• Interest rate: 17.99%
  • Annual fee: $12.95

Cardholders can use the card at many ATM locations and anywhere that accepts Visa. Other Visa benefits included with this card are rental collision damage waiver, zero liability for unauthorized purchases, card replacement, emergency cash disbursement, and reporting for stolen and lost cards.


GotCredit/Flickr

Home Trust Secured Low-Interest Visa

If you know you may need to carry a balance from month-to-month, consider the Home Trust Secured low-interest Visa card. You must have a bank account to apply. Any Canadian resident is eligible, except those living in Quebec. The minimum deposit is $500.

  • Interest rate: 14.9%
  • Annual fee: $59

If you don’t plan to carry a balance on the card, you can choose the bank’s other secured card option with the following terms:

  • Interest rate: 19.9%
  • No annual fee

You’ll need to send your security deposit (choose an amount between $500 and $10,000) when you apply. You can also add an authorized user during the application process. The bank approves 95% of all applicants. Even if you have a bankruptcy on your credit report, you are eligible to apply for the card immediately.

This card does not transition to an unsecured card. The issuing bank will hold your funds until you cancel the account.

Vancity Enviro Secured Visa

It’s rare to find a secured card that also offers rewards. The Vancity Enviro Secured Visa gives cardholders access to the My Visa Rewards Plus program. You’ll earn one point for every $2 spent with the card across all categories.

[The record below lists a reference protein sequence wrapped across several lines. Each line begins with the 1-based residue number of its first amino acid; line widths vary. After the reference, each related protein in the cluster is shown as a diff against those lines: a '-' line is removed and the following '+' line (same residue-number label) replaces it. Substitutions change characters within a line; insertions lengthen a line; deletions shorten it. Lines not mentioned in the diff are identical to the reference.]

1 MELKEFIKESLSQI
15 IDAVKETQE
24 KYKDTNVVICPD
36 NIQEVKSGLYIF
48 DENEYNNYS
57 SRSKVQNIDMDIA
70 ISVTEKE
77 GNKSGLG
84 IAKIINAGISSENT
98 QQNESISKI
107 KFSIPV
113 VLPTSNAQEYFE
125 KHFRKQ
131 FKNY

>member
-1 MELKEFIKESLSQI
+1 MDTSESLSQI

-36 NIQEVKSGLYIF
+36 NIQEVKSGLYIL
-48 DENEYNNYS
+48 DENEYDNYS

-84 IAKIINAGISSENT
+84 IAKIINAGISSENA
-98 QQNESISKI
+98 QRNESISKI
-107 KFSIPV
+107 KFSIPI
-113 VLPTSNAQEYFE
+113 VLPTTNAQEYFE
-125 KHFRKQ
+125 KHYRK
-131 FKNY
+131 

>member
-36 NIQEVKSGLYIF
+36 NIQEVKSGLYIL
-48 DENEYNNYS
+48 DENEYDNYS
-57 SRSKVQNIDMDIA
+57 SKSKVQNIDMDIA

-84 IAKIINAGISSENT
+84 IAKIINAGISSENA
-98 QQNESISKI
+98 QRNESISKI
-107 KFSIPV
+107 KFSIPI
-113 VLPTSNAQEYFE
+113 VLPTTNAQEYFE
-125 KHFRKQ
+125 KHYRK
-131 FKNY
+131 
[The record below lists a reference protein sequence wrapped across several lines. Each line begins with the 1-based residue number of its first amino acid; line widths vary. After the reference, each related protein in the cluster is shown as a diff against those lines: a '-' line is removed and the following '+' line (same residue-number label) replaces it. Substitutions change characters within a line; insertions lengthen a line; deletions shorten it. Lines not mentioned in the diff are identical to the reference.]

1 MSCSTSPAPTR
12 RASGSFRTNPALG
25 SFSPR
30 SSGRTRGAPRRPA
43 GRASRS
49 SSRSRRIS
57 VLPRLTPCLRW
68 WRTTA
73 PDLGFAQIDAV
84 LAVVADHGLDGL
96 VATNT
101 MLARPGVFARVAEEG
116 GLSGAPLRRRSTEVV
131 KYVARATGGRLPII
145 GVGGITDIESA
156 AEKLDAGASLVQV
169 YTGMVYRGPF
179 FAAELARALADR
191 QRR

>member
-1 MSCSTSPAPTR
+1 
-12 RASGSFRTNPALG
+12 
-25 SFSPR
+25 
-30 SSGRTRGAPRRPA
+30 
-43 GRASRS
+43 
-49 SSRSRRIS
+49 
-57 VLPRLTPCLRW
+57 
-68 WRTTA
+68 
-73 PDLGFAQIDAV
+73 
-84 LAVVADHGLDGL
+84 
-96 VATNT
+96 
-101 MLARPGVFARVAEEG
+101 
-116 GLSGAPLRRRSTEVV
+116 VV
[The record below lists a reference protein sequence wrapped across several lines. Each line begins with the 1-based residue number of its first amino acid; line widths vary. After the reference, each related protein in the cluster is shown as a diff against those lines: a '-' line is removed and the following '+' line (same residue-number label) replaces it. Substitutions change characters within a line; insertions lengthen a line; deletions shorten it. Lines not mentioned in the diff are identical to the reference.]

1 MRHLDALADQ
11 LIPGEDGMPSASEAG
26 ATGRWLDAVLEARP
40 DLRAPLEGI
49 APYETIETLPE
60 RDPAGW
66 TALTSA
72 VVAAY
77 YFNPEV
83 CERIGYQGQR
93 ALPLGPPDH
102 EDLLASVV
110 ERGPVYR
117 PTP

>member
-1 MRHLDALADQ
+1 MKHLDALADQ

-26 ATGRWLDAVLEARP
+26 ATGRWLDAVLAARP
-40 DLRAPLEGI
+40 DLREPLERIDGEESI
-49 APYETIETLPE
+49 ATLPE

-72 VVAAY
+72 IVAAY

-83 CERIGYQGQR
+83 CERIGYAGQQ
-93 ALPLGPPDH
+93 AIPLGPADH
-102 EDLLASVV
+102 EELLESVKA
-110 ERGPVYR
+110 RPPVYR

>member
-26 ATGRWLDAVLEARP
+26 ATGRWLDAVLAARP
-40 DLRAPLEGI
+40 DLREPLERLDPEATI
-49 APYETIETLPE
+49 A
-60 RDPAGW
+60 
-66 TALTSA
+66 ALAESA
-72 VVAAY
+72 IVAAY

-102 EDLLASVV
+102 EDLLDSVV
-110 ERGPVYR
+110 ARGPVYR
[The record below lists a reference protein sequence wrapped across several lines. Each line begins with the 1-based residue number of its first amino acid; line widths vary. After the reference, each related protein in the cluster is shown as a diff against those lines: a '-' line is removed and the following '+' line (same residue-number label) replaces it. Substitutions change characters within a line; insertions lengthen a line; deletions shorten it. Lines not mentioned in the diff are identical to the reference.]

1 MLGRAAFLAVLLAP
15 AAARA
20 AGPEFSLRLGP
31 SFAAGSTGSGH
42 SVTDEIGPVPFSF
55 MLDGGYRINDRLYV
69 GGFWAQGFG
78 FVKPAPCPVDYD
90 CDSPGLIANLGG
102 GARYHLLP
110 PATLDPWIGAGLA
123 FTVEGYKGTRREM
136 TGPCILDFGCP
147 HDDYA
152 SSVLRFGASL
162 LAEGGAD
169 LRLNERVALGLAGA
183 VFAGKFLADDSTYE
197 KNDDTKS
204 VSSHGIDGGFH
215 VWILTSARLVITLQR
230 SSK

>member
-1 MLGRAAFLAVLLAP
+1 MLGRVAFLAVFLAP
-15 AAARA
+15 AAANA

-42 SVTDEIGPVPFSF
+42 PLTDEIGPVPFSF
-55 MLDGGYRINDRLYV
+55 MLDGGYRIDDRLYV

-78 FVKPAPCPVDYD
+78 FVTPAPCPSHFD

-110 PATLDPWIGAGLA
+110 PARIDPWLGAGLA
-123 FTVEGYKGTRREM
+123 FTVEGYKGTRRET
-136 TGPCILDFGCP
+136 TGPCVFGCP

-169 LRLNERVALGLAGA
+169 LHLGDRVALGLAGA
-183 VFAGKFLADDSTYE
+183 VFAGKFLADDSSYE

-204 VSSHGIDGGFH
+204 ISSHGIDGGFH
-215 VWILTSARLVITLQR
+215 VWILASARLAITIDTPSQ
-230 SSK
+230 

You’ll get 9,125 points for the year if you spend an average of $50 per day with the card. Here’s what you can do with the points:

  • A tax-deductible donation to your favourite cause in the amount of $90
  • A weekend Toronto car rental
  • $75 in various gift cards
  • A $90 deposit to your RRSP Jumpstart Savings Account

The minimum required opening deposit is $500. Branches are located in the Vancouver area, and you’ll have to visit a Vancity location in person to apply for the card.

  • No annual fee
  • Interest rate: 19.5%

Rebuilding credit with a consumer proposal

If your total personal debt load is less than $250,000, you may be able to file a consumer proposal in Canada to help get back on track. You’ll work with a Licensed Insolvency Trustee (LIT) to make a plan offering to pay creditors part of the money you owe. You can also ask to extend the time you have to pay the debts.

You can meet with a LIT without feeling obligated to enter into a consumer proposal arrangement. In fact, talking to a LIT about your personal financial situation is the best way to decide if initiating a consumer proposal to help you pay off your debt is the right move for you.

If you decide to proceed, your LIT will file your proposal and you’ll stop making payments to your creditors. All wage garnishing and pending lawsuits against you will stop. If your proposal is accepted by your creditors, you’ll pay the LIT the agreed-upon amount each month or in a lump sum. While you’ll have to attend two counseling sessions about financial responsibility, you will be free from the debts when you make all payments as promised.

Whether you decide to rebuild credit with a secured card or pursue a consumer proposal, you have better options than high-interest predatory loans in Canada. Rebuilding your credit will take time, but you’ll have more credit options with a healthy credit score.

Debt Consumer Proposal